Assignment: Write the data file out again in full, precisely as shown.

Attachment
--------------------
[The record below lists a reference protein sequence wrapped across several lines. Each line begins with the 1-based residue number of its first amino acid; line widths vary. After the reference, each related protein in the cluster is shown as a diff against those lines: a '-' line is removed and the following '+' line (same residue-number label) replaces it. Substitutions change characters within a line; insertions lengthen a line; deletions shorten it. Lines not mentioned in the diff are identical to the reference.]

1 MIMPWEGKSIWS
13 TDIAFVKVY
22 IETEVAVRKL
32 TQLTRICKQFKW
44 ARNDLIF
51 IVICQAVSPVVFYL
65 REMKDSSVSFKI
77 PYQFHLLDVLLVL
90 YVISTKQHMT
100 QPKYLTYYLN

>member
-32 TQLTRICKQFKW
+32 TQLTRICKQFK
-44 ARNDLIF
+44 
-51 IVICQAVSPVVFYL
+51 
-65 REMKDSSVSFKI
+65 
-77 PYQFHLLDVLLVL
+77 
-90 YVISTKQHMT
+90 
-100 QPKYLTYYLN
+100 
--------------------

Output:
[The record below lists a reference protein sequence wrapped across several lines. Each line begins with the 1-based residue number of its first amino acid; line widths vary. After the reference, each related protein in the cluster is shown as a diff against those lines: a '-' line is removed and the following '+' line (same residue-number label) replaces it. Substitutions change characters within a line; insertions lengthen a line; deletions shorten it. Lines not mentioned in the diff are identical to the reference.]

1 MIMPWEGKSIWS
13 TDIAFVKVY
22 IETEVAVRKL
32 TQLTRICKQFKW
44 ARNDLIF
51 IVICQAVSPVVFYL
65 REMKDSSVSFKI
77 PYQFHLLDVLLVL
90 YVISTKQHMT
100 QPKYLTYYLN

>member
-32 TQLTRICKQFKW
+32 TQLTRICKQFK
-44 ARNDLIF
+44 
-51 IVICQAVSPVVFYL
+51 
-65 REMKDSSVSFKI
+65 
-77 PYQFHLLDVLLVL
+77 
-90 YVISTKQHMT
+90 
-100 QPKYLTYYLN
+100 